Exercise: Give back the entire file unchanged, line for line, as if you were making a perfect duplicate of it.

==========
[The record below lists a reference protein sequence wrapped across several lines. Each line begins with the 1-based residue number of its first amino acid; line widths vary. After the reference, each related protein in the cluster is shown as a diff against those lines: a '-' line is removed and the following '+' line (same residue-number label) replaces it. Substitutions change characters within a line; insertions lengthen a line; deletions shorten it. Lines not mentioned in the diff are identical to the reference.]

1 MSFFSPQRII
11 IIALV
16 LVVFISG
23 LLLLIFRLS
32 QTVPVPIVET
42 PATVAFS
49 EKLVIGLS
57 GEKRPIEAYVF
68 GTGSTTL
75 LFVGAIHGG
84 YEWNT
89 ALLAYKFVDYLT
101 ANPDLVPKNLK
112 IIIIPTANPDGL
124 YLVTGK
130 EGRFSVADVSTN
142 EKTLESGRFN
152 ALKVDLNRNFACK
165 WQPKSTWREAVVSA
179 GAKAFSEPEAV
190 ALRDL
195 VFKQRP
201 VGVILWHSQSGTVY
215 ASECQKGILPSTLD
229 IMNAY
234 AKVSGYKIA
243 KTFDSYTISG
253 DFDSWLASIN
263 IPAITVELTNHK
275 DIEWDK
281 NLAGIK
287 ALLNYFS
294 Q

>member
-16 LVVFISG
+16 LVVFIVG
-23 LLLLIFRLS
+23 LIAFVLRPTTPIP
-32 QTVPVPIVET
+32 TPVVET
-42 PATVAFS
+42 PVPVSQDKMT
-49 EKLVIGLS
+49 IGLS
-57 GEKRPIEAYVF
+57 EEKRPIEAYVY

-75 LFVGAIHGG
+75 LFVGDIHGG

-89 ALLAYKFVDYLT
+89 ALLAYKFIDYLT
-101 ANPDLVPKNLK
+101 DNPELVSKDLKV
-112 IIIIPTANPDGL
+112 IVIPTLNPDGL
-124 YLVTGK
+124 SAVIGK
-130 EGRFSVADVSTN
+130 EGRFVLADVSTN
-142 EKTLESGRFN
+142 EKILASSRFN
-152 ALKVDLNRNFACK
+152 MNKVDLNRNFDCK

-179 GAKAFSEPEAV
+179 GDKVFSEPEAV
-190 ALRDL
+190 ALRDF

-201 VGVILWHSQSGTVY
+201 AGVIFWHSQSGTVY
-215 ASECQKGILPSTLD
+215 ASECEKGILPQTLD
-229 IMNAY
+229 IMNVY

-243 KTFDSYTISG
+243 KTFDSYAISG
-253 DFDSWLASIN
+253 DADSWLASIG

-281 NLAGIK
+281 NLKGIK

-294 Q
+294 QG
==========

[The record below lists a reference protein sequence wrapped across several lines. Each line begins with the 1-based residue number of its first amino acid; line widths vary. After the reference, each related protein in the cluster is shown as a diff against those lines: a '-' line is removed and the following '+' line (same residue-number label) replaces it. Substitutions change characters within a line; insertions lengthen a line; deletions shorten it. Lines not mentioned in the diff are identical to the reference.]

1 MSFFSPQRII
11 IIALV
16 LVVFISG
23 LLLLIFRLS
32 QTVPVPIVET
42 PATVAFS
49 EKLVIGLS
57 GEKRPIEAYVF
68 GTGSTTL
75 LFVGAIHGG
84 YEWNT
89 ALLAYKFVDYLT
101 ANPDLVPKNLK
112 IIIIPTANPDGL
124 YLVTGK
130 EGRFSVADVSTN
142 EKTLESGRFN
152 ALKVDLNRNFACK
165 WQPKSTWREAVVSA
179 GAKAFSEPEAV
190 ALRDL
195 VFKQRP
201 VGVILWHSQSGTVY
215 ASECQKGILPSTLD
229 IMNAY
234 AKVSGYKIA
243 KTFDSYTISG
253 DFDSWLASIN
263 IPAITVELTNHK
275 DIEWDK
281 NLAGIK
287 ALLNYFS
294 Q

>member
-16 LVVFISG
+16 LVVFIVG
-23 LLLLIFRLS
+23 LIAFVLRPTTPIP
-32 QTVPVPIVET
+32 TPVVET
-42 PATVAFS
+42 PVPVSQDKMT
-49 EKLVIGLS
+49 IGLS
-57 GEKRPIEAYVF
+57 EEKRPIEAYVY

-75 LFVGAIHGG
+75 LFVGDIHGG

-89 ALLAYKFVDYLT
+89 ALLAYKFIDYLT
-101 ANPDLVPKNLK
+101 DNPELVSKDLKV
-112 IIIIPTANPDGL
+112 IVIPTLNPDGL
-124 YLVTGK
+124 SAVIGK
-130 EGRFSVADVSTN
+130 EGRFVLADVSTN
-142 EKTLESGRFN
+142 EKILASSRFN
-152 ALKVDLNRNFACK
+152 MNKVDLNRNFDCK

-179 GAKAFSEPEAV
+179 GDKVFSEPEAV
-190 ALRDL
+190 ALRDF

-201 VGVILWHSQSGTVY
+201 AGVIFWHSQSGTVY
-215 ASECQKGILPSTLD
+215 ASECEKGILPQTLD
-229 IMNAY
+229 IMNVY

-243 KTFDSYTISG
+243 KTFDSYAISG
-253 DFDSWLASIN
+253 DADSWLASIG

-281 NLAGIK
+281 NLKGIK

-294 Q
+294 QG